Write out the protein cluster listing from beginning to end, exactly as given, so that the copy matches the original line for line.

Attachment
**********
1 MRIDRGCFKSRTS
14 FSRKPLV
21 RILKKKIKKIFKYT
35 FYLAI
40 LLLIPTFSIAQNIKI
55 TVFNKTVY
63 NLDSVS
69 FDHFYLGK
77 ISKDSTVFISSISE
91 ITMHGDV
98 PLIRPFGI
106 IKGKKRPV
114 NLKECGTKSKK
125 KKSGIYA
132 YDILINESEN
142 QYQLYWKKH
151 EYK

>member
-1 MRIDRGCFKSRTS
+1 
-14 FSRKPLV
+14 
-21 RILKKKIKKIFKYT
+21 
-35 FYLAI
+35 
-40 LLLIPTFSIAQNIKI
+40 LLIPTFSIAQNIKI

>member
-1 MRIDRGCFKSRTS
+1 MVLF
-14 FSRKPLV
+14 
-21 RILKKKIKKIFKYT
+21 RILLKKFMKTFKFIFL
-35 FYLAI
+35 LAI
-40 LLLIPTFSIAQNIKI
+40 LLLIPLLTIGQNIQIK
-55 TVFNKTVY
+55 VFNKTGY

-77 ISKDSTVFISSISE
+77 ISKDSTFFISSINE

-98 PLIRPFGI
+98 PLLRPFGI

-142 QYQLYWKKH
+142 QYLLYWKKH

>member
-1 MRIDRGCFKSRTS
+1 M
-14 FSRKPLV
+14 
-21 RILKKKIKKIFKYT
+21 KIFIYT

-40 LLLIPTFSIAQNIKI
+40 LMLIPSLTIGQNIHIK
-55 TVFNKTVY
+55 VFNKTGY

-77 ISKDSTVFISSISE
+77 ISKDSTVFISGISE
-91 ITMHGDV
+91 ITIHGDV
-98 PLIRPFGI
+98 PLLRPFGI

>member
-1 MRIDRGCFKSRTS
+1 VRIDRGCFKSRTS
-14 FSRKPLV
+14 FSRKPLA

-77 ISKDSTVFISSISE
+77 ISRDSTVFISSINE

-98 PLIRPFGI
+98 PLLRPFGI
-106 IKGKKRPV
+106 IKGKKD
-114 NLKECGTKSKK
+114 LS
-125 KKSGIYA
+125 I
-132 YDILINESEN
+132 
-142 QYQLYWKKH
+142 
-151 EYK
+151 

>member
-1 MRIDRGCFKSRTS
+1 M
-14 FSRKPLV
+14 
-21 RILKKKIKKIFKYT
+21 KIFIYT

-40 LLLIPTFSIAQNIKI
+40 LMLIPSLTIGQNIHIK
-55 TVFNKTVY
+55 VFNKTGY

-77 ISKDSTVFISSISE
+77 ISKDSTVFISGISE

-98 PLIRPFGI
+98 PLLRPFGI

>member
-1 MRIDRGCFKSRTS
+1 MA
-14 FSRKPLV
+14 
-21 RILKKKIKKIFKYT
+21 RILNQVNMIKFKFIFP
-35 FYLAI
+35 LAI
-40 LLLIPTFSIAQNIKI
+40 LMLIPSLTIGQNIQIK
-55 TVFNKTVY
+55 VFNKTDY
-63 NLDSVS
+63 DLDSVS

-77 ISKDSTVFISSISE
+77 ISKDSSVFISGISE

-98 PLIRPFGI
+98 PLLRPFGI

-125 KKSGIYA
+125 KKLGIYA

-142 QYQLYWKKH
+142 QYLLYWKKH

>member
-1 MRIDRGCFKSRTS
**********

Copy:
1 MRIDRGCFKSRTS
14 FSRKPLV
21 RILKKKIKKIFKYT
35 FYLAI
40 LLLIPTFSIAQNIKI
55 TVFNKTVY
63 NLDSVS
69 FDHFYLGK
77 ISKDSTVFISSISE
91 ITMHGDV
98 PLIRPFGI
106 IKGKKRPV
114 NLKECGTKSKK
125 KKSGIYA
132 YDILINESEN
142 QYQLYWKKH
151 EYK

>member
-1 MRIDRGCFKSRTS
+1 
-14 FSRKPLV
+14 
-21 RILKKKIKKIFKYT
+21 
-35 FYLAI
+35 
-40 LLLIPTFSIAQNIKI
+40 LLIPTFSIAQNIKI

>member
-1 MRIDRGCFKSRTS
+1 MVLF
-14 FSRKPLV
+14 
-21 RILKKKIKKIFKYT
+21 RILLKKFMKTFKFIFL
-35 FYLAI
+35 LAI
-40 LLLIPTFSIAQNIKI
+40 LLLIPLLTIGQNIQIK
-55 TVFNKTVY
+55 VFNKTGY

-77 ISKDSTVFISSISE
+77 ISKDSTFFISSINE

-98 PLIRPFGI
+98 PLLRPFGI

-142 QYQLYWKKH
+142 QYLLYWKKH

>member
-1 MRIDRGCFKSRTS
+1 M
-14 FSRKPLV
+14 
-21 RILKKKIKKIFKYT
+21 KIFIYT

-40 LLLIPTFSIAQNIKI
+40 LMLIPSLTIGQNIHIK
-55 TVFNKTVY
+55 VFNKTGY

-77 ISKDSTVFISSISE
+77 ISKDSTVFISGISE
-91 ITMHGDV
+91 ITIHGDV
-98 PLIRPFGI
+98 PLLRPFGI

>member
-1 MRIDRGCFKSRTS
+1 VRIDRGCFKSRTS
-14 FSRKPLV
+14 FSRKPLA

-77 ISKDSTVFISSISE
+77 ISRDSTVFISSINE

-98 PLIRPFGI
+98 PLLRPFGI
-106 IKGKKRPV
+106 IKGKKD
-114 NLKECGTKSKK
+114 LS
-125 KKSGIYA
+125 I
-132 YDILINESEN
+132 
-142 QYQLYWKKH
+142 
-151 EYK
+151 

>member
-1 MRIDRGCFKSRTS
+1 M
-14 FSRKPLV
+14 
-21 RILKKKIKKIFKYT
+21 KIFIYT

-40 LLLIPTFSIAQNIKI
+40 LMLIPSLTIGQNIHIK
-55 TVFNKTVY
+55 VFNKTGY

-77 ISKDSTVFISSISE
+77 ISKDSTVFISGISE

-98 PLIRPFGI
+98 PLLRPFGI

>member
-1 MRIDRGCFKSRTS
+1 MA
-14 FSRKPLV
+14 
-21 RILKKKIKKIFKYT
+21 RILNQVNMIKFKFIFP
-35 FYLAI
+35 LAI
-40 LLLIPTFSIAQNIKI
+40 LMLIPSLTIGQNIQIK
-55 TVFNKTVY
+55 VFNKTDY
-63 NLDSVS
+63 DLDSVS

-77 ISKDSTVFISSISE
+77 ISKDSSVFISGISE

-98 PLIRPFGI
+98 PLLRPFGI

-125 KKSGIYA
+125 KKLGIYA

-142 QYQLYWKKH
+142 QYLLYWKKH

>member
-1 MRIDRGCFKSRTS